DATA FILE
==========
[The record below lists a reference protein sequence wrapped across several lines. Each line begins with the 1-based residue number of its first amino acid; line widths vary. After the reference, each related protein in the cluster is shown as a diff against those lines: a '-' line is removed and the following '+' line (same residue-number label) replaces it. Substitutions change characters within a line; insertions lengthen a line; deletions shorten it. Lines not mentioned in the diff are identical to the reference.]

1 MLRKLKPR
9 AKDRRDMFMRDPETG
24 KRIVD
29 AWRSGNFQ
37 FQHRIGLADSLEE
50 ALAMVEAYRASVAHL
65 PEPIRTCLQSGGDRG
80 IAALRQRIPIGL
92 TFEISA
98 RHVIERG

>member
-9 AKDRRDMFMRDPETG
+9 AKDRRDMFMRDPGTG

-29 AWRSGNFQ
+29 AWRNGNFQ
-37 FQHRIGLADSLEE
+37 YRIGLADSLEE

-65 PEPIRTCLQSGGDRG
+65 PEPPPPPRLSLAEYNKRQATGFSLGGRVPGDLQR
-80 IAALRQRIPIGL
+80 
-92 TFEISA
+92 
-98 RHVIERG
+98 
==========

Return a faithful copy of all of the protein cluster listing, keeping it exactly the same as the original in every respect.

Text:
[The record below lists a reference protein sequence wrapped across several lines. Each line begins with the 1-based residue number of its first amino acid; line widths vary. After the reference, each related protein in the cluster is shown as a diff against those lines: a '-' line is removed and the following '+' line (same residue-number label) replaces it. Substitutions change characters within a line; insertions lengthen a line; deletions shorten it. Lines not mentioned in the diff are identical to the reference.]

1 MLRKLKPR
9 AKDRRDMFMRDPETG
24 KRIVD
29 AWRSGNFQ
37 FQHRIGLADSLEE
50 ALAMVEAYRASVAHL
65 PEPIRTCLQSGGDRG
80 IAALRQRIPIGL
92 TFEISA
98 RHVIERG

>member
-9 AKDRRDMFMRDPETG
+9 AKDRRDMFMRDPGTG

-29 AWRSGNFQ
+29 AWRNGNFQ
-37 FQHRIGLADSLEE
+37 YRIGLADSLEE

-65 PEPIRTCLQSGGDRG
+65 PEPPPPPRLSLAEYNKRQATGFSLGGRVPGDLQR
-80 IAALRQRIPIGL
+80 
-92 TFEISA
+92 
-98 RHVIERG
+98 